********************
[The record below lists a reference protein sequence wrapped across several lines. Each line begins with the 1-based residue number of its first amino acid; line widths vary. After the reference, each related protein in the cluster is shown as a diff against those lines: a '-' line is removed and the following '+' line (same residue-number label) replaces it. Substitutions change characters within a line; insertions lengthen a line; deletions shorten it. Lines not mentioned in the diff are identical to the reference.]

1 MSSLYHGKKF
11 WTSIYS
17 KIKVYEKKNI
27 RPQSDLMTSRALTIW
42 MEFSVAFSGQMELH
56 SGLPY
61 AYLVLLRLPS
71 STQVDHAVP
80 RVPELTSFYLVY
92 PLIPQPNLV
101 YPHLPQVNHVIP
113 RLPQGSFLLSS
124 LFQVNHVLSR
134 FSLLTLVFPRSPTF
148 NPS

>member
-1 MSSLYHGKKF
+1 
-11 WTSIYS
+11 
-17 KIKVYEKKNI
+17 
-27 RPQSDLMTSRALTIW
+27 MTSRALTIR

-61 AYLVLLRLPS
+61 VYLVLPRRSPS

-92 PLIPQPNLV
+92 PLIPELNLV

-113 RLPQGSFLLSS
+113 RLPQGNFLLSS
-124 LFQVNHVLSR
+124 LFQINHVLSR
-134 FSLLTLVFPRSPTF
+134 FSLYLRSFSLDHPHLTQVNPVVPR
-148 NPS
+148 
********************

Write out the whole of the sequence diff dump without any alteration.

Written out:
[The record below lists a reference protein sequence wrapped across several lines. Each line begins with the 1-based residue number of its first amino acid; line widths vary. After the reference, each related protein in the cluster is shown as a diff against those lines: a '-' line is removed and the following '+' line (same residue-number label) replaces it. Substitutions change characters within a line; insertions lengthen a line; deletions shorten it. Lines not mentioned in the diff are identical to the reference.]

1 MSSLYHGKKF
11 WTSIYS
17 KIKVYEKKNI
27 RPQSDLMTSRALTIW
42 MEFSVAFSGQMELH
56 SGLPY
61 AYLVLLRLPS
71 STQVDHAVP
80 RVPELTSFYLVY
92 PLIPQPNLV
101 YPHLPQVNHVIP
113 RLPQGSFLLSS
124 LFQVNHVLSR
134 FSLLTLVFPRSPTF
148 NPS

>member
-1 MSSLYHGKKF
+1 
-11 WTSIYS
+11 
-17 KIKVYEKKNI
+17 
-27 RPQSDLMTSRALTIW
+27 MTSRALTIR

-61 AYLVLLRLPS
+61 VYLVLPRRSPS

-92 PLIPQPNLV
+92 PLIPELNLV

-113 RLPQGSFLLSS
+113 RLPQGNFLLSS
-124 LFQVNHVLSR
+124 LFQINHVLSR
-134 FSLLTLVFPRSPTF
+134 FSLYLRSFSLDHPHLTQVNPVVPR
-148 NPS
+148 